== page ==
Comparison of differences between two or more groups is one of the most fundamental inference paradigms, ubiquitous to all fields of neuroscience. Frequentist implementations of group comparisons, such as the *t* test and *t* test (BEST) implemented and described in Kruschke (2013), consisting of a hierarchical model with data described by *t* distributions and minimally informative priors on group means and standard deviations. Thus, the BEST model serves as the Bayesian analog to the frequentist *t* test.

### Comparison of β-band dynamics in a DBS model using BEST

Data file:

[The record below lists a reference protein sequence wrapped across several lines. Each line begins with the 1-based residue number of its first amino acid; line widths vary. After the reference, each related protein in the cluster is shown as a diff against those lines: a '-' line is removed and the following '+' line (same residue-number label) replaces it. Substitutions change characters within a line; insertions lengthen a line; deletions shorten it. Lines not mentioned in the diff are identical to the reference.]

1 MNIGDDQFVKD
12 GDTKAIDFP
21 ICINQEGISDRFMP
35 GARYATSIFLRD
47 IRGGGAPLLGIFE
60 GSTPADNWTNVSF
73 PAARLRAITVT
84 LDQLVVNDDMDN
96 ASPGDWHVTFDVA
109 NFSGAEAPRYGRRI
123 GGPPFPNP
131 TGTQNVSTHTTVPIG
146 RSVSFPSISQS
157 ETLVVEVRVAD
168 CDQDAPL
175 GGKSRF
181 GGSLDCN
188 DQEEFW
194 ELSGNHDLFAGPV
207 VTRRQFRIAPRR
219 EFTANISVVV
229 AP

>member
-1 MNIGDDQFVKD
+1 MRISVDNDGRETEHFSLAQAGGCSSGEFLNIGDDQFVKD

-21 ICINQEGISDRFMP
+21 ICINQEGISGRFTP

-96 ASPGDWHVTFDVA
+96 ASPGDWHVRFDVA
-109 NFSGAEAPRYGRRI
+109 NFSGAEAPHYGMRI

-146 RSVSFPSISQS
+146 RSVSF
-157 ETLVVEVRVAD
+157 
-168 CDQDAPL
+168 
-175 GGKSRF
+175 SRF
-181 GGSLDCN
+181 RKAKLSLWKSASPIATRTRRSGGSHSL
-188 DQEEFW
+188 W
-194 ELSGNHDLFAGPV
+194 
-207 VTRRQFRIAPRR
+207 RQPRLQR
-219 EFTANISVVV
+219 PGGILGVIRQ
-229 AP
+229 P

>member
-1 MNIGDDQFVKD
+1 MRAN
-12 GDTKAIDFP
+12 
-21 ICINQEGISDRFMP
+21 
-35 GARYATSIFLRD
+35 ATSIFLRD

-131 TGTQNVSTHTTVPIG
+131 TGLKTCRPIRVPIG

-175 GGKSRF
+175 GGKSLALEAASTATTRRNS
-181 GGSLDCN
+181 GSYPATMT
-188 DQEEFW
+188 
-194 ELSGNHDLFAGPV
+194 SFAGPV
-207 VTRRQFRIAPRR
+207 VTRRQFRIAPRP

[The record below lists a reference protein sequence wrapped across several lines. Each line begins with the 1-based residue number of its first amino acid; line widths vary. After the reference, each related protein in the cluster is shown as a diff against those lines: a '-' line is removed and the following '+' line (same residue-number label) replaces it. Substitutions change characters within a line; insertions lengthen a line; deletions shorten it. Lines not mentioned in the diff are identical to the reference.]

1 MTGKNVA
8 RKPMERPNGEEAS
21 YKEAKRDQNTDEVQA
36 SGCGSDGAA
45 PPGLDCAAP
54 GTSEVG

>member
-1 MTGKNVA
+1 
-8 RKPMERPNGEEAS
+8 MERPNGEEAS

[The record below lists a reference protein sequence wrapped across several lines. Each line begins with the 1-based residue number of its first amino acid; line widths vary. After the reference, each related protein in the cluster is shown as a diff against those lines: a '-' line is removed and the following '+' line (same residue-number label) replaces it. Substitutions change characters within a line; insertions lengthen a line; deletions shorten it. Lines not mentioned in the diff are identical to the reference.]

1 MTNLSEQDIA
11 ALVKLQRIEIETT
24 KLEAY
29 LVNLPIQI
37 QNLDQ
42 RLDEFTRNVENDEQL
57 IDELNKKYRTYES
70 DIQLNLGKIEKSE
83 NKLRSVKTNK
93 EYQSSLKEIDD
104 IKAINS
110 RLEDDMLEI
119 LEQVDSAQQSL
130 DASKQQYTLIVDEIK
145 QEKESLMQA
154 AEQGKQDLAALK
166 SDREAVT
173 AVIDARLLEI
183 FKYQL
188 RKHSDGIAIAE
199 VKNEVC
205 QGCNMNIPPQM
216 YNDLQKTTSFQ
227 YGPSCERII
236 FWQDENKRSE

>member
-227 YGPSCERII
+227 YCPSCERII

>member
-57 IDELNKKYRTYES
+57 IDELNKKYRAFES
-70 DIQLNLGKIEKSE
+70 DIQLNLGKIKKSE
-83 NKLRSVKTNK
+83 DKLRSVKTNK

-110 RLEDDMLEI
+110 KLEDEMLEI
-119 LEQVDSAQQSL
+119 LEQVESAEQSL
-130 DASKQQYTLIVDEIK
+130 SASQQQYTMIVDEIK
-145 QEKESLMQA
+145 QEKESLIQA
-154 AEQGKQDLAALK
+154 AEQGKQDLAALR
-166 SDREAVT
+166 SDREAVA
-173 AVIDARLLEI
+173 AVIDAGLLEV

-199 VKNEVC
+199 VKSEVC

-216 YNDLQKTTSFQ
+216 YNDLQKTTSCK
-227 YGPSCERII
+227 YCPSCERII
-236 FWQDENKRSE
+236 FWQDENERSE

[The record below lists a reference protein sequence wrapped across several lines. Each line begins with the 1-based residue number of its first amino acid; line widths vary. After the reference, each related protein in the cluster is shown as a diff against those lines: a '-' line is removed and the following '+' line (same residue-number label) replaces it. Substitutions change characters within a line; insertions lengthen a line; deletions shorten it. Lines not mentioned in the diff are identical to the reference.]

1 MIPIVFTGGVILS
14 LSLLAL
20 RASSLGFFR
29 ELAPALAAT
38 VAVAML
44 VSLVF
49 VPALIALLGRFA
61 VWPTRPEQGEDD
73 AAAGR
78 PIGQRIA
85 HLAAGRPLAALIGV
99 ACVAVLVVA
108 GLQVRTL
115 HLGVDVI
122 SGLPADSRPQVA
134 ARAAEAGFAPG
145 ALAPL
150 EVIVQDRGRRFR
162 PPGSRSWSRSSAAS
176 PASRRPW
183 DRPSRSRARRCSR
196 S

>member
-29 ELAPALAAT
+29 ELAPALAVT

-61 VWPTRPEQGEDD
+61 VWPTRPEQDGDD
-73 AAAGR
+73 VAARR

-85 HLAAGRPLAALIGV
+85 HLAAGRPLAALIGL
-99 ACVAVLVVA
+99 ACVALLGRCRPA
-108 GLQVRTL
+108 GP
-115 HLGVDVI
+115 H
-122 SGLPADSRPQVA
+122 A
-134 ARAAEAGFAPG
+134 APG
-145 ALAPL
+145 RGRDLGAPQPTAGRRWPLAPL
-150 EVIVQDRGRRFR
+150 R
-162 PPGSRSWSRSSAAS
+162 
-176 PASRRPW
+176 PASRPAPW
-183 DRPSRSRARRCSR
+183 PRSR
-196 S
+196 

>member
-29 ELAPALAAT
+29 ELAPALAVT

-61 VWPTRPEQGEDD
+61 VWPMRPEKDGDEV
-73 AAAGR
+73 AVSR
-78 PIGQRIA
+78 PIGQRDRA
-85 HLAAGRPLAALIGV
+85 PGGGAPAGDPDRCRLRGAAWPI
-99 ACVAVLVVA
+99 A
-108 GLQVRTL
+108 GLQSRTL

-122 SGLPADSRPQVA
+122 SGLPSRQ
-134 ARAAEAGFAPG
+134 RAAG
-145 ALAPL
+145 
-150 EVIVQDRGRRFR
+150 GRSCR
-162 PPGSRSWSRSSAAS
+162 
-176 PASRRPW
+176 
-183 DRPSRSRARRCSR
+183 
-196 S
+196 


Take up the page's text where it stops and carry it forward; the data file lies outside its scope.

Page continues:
To illustrate the use of BEST in group comparisons, a computational model of the dopamine-depleted BGTC circuit was utilized (Fig. 6*A*). Simulations consisted of measurements of oscillatory activity in LFP β-band (13–30 Hz), elevation of which is a known biomarker for parkinsonian symptomology across the basal ganglia circuit (Singh, 2018). No stimulation, subthreshold “sham” stimulation, and effective DBS stimulation groups were tested and compared. LFPs were recorded from the globus pallidus internus and the subthalamic nucleus was stimulated with 2,000 repetitions of each stimulation group. Figure 6*B* shows example LFP power spectrums for no stimulation, subthreshold stimulation, and DBS conditions, respectively, with reductions in β-band activity shown in DBS conditions compared with no stimulation and subthreshold stimulation. Posterior distributions allow for estimates of group means and standard deviations of LFP β-power (Fig. 6*C*) with qualitative observations of nonoverlapping credible regions of means (DBS, 0.46–0.47; no stimulation, 0.86–0.88) and standard deviations (DBS, 0.036–0.041; no stimulation, 0.068–0.078) suggesting that DBS produces strong reductions in β-power. Unlike frequentist methods, direct measurements of differences in group means are easily quantified from subtraction of group posterior distributions. We reiterate that unlike frequentist methods, this inference is formed directly from observed data, and not conditioned on hypothetical population distributions. Differences in group means show strong reductions in β-band power in DBS conditions (MAP estimate,